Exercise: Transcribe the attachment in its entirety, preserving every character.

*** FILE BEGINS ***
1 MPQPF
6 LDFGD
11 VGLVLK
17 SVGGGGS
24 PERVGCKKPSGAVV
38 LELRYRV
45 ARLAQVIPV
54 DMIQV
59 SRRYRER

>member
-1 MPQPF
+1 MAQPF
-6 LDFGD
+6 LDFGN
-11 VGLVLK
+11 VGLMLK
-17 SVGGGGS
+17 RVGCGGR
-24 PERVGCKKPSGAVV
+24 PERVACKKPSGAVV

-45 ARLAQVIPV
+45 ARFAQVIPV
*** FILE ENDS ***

1 MPQPF
6 LDFGD
11 VGLVLK
17 SVGGGGS
24 PERVGCKKPSGAVV
38 LELRYRV
45 ARLAQVIPV
54 DMIQV
59 SRRYRER

>member
-1 MPQPF
+1 MAQPF
-6 LDFGD
+6 LDFGN
-11 VGLVLK
+11 VGLMLK
-17 SVGGGGS
+17 RVGCGGR
-24 PERVGCKKPSGAVV
+24 PERVACKKPSGAVV

-45 ARLAQVIPV
+45 ARFAQVIPV